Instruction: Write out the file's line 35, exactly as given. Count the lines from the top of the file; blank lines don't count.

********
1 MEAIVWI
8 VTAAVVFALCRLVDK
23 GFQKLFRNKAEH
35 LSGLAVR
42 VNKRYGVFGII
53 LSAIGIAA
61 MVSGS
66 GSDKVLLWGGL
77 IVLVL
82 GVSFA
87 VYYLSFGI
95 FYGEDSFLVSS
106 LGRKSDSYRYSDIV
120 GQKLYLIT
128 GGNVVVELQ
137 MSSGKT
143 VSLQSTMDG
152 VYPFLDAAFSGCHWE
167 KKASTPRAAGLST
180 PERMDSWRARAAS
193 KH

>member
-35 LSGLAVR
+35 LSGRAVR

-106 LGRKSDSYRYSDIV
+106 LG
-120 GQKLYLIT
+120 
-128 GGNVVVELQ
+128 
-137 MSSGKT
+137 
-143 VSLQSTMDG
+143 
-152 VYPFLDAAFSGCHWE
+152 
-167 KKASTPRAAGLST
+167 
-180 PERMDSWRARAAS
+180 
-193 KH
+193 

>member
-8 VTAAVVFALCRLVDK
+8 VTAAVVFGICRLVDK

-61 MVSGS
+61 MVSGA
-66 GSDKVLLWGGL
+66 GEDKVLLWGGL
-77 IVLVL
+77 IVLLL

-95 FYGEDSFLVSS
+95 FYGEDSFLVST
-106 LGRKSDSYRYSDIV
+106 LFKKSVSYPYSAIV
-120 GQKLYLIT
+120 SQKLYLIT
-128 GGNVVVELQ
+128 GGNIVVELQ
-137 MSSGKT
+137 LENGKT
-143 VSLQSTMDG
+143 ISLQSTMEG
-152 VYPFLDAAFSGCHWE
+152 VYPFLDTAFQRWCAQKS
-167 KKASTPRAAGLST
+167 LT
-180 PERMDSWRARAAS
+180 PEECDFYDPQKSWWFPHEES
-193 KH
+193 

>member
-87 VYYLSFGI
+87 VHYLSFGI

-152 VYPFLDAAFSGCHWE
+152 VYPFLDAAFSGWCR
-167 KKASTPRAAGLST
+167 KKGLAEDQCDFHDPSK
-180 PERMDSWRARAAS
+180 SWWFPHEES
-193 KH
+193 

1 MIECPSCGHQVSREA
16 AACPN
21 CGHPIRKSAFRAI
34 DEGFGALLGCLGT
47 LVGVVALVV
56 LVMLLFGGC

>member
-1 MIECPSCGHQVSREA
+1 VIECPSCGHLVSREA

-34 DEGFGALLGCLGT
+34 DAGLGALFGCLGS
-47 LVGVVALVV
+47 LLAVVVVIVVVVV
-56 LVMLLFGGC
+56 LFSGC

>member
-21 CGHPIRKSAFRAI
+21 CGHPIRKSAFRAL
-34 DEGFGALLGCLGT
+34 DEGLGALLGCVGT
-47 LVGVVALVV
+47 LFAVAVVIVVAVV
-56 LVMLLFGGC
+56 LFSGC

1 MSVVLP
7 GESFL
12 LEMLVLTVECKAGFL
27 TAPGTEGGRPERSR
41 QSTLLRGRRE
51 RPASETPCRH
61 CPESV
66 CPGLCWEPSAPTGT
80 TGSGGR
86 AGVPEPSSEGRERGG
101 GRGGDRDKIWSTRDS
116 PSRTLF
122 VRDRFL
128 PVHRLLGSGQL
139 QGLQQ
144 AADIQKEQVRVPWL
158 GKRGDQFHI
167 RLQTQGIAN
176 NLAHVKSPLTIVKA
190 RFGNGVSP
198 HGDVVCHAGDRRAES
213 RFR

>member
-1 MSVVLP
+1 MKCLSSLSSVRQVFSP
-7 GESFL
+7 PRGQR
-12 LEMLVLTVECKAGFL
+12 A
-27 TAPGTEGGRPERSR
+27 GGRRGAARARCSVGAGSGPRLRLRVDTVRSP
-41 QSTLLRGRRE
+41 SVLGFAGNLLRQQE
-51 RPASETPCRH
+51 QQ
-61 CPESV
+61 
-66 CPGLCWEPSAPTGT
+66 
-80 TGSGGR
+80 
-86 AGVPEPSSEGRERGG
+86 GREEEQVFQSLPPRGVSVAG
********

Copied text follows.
-152 VYPFLDAAFSGCHWE